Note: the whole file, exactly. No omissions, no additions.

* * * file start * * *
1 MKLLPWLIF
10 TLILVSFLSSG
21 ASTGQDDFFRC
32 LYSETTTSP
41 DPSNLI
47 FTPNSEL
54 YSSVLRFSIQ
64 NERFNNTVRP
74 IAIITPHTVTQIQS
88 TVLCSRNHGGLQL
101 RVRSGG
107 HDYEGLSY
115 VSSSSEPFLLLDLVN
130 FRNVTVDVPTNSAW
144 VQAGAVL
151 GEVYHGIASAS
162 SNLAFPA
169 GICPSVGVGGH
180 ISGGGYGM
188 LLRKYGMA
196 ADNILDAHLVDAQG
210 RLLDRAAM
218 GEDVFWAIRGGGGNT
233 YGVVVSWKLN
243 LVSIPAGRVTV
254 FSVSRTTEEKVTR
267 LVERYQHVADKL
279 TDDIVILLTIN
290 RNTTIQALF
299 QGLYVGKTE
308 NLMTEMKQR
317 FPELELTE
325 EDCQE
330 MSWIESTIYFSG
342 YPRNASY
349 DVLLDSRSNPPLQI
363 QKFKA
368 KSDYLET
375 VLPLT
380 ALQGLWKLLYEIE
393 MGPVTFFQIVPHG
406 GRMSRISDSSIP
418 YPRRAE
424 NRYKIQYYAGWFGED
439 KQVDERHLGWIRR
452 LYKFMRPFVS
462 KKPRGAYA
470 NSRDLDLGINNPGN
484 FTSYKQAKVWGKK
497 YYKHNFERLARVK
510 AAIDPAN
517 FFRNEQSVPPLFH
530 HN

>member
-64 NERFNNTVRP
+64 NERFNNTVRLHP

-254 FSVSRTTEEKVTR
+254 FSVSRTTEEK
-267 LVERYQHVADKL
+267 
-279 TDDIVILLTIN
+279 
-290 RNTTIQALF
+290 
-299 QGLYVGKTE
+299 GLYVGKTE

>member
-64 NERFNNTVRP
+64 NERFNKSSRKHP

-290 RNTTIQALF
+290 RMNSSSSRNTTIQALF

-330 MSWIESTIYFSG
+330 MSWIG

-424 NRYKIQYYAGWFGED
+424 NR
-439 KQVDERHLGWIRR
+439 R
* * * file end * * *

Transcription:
1 MKLLPWLIF
10 TLILVSFLSSG
21 ASTGQDDFFRC
32 LYSETTTSP
41 DPSNLI
47 FTPNSEL
54 YSSVLRFSIQ
64 NERFNNTVRP
74 IAIITPHTVTQIQS
88 TVLCSRNHGGLQL
101 RVRSGG
107 HDYEGLSY
115 VSSSSEPFLLLDLVN
130 FRNVTVDVPTNSAW
144 VQAGAVL
151 GEVYHGIASAS
162 SNLAFPA
169 GICPSVGVGGH
180 ISGGGYGM
188 LLRKYGMA
196 ADNILDAHLVDAQG
210 RLLDRAAM
218 GEDVFWAIRGGGGNT
233 YGVVVSWKLN
243 LVSIPAGRVTV
254 FSVSRTTEEKVTR
267 LVERYQHVADKL
279 TDDIVILLTIN
290 RNTTIQALF
299 QGLYVGKTE
308 NLMTEMKQR
317 FPELELTE
325 EDCQE
330 MSWIESTIYFSG
342 YPRNASY
349 DVLLDSRSNPPLQI
363 QKFKA
368 KSDYLET
375 VLPLT
380 ALQGLWKLLYEIE
393 MGPVTFFQIVPHG
406 GRMSRISDSSIP
418 YPRRAE
424 NRYKIQYYAGWFGED
439 KQVDERHLGWIRR
452 LYKFMRPFVS
462 KKPRGAYA
470 NSRDLDLGINNPGN
484 FTSYKQAKVWGKK
497 YYKHNFERLARVK
510 AAIDPAN
517 FFRNEQSVPPLFH
530 HN

>member
-64 NERFNNTVRP
+64 NERFNNTVRLHP

-254 FSVSRTTEEKVTR
+254 FSVSRTTEEK
-267 LVERYQHVADKL
+267 
-279 TDDIVILLTIN
+279 
-290 RNTTIQALF
+290 
-299 QGLYVGKTE
+299 GLYVGKTE

>member
-64 NERFNNTVRP
+64 NERFNKSSRKHP

-290 RNTTIQALF
+290 RMNSSSSRNTTIQALF

-330 MSWIESTIYFSG
+330 MSWIG

-424 NRYKIQYYAGWFGED
+424 NR
-439 KQVDERHLGWIRR
+439 R